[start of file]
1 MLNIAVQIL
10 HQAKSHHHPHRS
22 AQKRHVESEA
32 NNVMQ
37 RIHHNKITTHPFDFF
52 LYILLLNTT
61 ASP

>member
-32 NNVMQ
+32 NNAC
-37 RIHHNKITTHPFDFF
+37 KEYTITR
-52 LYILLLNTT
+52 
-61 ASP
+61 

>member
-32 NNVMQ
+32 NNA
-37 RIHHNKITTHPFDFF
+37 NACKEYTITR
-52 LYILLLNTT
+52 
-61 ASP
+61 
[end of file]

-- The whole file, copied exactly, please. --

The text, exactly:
1 MLNIAVQIL
10 HQAKSHHHPHRS
22 AQKRHVESEA
32 NNVMQ
37 RIHHNKITTHPFDFF
52 LYILLLNTT
61 ASP

>member
-32 NNVMQ
+32 NNAC
-37 RIHHNKITTHPFDFF
+37 KEYTITR
-52 LYILLLNTT
+52 
-61 ASP
+61 

>member
-32 NNVMQ
+32 NNA
-37 RIHHNKITTHPFDFF
+37 NACKEYTITR
-52 LYILLLNTT
+52 
-61 ASP
+61 